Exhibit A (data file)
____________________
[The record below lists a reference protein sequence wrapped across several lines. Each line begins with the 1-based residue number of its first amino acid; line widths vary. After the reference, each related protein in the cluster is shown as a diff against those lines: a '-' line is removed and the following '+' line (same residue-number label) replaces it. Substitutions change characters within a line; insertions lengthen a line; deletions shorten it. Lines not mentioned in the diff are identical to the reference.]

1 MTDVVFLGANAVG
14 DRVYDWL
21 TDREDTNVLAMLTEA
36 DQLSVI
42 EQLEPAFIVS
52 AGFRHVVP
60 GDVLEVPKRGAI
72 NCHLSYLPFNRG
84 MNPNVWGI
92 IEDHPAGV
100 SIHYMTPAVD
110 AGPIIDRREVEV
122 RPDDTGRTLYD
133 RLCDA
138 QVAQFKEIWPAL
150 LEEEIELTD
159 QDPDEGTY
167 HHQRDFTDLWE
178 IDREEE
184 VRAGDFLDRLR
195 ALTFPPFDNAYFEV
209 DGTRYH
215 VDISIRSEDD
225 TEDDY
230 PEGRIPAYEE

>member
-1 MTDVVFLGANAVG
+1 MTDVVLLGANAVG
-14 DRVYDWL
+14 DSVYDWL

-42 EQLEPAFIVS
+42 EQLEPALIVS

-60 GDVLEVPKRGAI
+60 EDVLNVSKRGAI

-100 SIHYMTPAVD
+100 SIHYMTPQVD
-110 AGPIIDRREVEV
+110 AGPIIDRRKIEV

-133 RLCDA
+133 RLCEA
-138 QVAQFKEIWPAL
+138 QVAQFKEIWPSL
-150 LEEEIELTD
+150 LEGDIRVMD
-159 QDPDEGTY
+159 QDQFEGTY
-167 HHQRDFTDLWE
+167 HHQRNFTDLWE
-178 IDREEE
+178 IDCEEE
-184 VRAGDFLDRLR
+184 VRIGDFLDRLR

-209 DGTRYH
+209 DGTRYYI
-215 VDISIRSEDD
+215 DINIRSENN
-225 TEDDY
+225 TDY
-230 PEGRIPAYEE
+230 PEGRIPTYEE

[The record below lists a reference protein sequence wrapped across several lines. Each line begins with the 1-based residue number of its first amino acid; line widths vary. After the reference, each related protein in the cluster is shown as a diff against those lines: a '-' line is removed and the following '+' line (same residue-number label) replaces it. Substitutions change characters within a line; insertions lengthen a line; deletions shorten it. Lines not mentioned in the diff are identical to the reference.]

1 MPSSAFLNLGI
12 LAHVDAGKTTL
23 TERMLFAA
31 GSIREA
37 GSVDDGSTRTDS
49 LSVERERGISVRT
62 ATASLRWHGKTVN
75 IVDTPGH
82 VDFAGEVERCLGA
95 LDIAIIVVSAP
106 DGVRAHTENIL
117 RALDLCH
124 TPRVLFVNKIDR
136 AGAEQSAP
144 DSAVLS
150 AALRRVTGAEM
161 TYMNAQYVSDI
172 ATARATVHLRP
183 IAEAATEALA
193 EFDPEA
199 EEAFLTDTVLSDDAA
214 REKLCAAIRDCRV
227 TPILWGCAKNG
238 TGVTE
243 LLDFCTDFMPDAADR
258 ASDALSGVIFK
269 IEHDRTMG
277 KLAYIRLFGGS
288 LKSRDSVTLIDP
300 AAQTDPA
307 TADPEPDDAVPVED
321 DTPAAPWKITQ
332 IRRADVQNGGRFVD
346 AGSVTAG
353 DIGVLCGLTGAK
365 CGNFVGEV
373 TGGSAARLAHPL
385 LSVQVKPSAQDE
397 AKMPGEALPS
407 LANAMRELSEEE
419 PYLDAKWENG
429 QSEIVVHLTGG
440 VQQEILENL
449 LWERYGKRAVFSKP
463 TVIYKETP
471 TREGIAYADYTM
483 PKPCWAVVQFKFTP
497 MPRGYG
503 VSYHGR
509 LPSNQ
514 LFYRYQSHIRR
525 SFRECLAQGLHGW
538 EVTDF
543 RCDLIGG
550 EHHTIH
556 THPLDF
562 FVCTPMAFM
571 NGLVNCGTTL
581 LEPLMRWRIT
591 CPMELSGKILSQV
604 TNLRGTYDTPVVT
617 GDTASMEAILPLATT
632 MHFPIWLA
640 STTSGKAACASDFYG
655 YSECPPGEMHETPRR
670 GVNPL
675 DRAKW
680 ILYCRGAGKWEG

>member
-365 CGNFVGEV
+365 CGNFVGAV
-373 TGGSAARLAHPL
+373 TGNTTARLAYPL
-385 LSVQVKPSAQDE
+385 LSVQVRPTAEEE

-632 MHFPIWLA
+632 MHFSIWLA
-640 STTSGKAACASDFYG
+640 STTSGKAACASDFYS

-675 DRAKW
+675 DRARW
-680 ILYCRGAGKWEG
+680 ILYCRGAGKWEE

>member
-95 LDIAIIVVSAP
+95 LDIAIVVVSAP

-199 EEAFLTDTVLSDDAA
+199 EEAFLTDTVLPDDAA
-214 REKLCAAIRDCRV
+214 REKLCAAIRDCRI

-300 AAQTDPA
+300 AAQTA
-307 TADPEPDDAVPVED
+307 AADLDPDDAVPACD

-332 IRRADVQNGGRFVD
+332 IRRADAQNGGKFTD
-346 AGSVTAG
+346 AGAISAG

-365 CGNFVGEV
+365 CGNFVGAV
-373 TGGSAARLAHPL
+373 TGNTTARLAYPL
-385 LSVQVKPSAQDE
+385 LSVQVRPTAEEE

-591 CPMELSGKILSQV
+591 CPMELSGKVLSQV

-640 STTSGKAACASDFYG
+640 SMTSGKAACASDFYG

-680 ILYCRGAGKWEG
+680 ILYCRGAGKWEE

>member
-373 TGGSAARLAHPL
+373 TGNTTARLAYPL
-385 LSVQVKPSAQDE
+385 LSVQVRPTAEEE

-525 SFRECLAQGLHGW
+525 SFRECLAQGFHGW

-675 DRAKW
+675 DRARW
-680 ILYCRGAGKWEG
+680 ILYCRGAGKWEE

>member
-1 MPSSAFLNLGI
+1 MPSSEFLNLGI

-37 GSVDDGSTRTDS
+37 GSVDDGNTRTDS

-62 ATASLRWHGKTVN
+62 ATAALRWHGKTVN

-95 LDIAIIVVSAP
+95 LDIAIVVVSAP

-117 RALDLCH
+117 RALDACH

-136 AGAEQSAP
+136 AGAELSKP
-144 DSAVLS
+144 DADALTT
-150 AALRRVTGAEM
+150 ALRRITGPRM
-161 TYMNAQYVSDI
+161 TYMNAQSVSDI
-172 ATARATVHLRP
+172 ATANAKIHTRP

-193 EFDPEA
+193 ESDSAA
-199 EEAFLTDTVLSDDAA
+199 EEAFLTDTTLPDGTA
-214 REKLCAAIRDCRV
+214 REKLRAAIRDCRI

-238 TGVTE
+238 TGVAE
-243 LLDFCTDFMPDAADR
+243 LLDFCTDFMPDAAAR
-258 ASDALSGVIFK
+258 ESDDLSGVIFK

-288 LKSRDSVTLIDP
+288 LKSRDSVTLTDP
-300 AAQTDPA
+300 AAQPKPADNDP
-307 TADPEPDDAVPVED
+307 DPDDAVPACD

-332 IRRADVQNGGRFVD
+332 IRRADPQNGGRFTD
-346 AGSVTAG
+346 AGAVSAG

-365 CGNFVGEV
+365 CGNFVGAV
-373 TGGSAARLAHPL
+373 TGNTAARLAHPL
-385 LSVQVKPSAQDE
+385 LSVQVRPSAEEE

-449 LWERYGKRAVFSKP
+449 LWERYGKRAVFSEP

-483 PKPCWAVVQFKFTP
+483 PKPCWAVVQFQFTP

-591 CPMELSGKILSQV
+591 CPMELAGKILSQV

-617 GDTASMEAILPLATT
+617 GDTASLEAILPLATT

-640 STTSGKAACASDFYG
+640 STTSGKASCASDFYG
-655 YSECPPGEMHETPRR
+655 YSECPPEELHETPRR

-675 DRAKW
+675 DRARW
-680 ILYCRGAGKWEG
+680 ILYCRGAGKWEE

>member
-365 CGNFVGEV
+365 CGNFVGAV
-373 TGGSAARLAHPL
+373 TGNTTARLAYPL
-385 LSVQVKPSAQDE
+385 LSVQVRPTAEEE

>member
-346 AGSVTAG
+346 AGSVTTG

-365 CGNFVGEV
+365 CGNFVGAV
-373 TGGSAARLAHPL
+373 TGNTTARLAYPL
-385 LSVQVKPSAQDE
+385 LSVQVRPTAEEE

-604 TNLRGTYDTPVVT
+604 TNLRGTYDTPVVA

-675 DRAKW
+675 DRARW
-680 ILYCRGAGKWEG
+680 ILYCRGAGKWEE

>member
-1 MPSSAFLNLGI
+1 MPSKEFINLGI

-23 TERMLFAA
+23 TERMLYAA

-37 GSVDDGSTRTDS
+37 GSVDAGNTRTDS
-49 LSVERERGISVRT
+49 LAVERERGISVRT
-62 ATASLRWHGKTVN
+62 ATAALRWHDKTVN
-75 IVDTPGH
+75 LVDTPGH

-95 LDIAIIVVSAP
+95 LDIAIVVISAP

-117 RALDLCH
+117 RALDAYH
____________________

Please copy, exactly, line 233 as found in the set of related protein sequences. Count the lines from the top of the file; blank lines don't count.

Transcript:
-449 LWERYGKRAVFSKP